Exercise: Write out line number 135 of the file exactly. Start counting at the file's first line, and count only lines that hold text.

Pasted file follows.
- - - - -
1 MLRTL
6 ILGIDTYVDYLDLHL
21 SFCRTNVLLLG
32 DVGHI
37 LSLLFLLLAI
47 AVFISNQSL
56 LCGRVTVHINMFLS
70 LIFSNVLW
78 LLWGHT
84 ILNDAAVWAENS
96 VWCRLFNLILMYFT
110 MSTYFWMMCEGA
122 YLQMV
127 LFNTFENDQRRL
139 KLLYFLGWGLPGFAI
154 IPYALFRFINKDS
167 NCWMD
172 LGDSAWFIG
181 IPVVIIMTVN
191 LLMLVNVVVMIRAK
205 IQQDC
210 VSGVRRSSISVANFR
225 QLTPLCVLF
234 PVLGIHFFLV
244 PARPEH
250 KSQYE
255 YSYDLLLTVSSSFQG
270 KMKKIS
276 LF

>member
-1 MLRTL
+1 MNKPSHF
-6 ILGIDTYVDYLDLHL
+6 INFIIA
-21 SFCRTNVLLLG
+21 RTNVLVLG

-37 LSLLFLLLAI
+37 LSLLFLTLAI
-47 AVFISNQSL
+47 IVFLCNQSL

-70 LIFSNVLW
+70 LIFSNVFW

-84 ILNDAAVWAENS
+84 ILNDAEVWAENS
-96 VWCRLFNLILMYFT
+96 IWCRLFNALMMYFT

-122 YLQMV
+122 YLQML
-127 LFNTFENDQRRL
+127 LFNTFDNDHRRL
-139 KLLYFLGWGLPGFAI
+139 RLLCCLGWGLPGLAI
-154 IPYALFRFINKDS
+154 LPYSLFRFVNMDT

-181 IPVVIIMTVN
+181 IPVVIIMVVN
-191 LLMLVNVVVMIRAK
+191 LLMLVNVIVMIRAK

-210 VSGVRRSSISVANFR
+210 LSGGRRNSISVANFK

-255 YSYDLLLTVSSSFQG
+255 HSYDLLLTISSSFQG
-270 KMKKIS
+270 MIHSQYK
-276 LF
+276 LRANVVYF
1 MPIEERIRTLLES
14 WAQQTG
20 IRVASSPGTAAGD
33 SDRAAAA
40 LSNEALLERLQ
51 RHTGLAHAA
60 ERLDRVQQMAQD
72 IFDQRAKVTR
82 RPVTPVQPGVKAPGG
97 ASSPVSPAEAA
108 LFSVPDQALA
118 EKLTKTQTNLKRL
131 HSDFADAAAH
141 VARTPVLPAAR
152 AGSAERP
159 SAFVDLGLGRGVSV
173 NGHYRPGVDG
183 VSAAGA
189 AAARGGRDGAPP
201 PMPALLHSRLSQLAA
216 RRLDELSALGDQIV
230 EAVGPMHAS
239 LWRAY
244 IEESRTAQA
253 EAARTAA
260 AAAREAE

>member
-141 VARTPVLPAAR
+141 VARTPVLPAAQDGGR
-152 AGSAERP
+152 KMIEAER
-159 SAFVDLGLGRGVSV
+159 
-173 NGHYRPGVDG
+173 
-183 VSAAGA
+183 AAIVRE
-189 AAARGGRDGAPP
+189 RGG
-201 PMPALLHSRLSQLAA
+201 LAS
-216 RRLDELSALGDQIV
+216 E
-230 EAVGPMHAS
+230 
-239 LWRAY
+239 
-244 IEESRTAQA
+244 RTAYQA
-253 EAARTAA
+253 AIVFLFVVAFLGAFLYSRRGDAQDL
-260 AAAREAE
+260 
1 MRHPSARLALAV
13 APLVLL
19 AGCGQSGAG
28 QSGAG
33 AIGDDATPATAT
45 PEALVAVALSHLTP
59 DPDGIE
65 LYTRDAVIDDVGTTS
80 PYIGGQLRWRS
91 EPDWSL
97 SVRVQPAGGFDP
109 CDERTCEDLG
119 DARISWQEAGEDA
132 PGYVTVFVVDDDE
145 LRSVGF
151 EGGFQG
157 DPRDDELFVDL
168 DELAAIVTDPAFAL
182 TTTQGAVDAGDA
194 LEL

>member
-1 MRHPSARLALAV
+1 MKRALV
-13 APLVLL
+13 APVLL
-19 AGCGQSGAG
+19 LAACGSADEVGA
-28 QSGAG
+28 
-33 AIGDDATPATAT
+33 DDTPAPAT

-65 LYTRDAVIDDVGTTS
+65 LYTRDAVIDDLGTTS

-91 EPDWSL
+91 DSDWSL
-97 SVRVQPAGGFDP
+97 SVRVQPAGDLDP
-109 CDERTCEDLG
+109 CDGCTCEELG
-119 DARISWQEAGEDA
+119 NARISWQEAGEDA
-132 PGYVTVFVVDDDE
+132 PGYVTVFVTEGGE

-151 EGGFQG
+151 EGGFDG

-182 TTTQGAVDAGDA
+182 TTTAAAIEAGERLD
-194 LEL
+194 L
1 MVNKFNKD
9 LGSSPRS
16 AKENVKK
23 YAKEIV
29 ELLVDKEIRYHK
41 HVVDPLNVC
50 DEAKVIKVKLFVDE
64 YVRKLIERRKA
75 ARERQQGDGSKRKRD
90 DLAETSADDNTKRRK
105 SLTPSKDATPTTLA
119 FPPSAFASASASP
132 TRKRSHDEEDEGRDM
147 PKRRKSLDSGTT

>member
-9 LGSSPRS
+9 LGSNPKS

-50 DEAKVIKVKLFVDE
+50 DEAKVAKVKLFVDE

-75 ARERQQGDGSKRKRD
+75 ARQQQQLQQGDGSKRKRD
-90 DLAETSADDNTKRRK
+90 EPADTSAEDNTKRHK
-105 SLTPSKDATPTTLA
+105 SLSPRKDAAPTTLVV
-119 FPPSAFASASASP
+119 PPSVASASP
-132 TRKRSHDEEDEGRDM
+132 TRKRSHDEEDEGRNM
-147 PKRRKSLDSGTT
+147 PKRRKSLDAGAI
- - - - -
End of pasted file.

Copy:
151 EGGFQG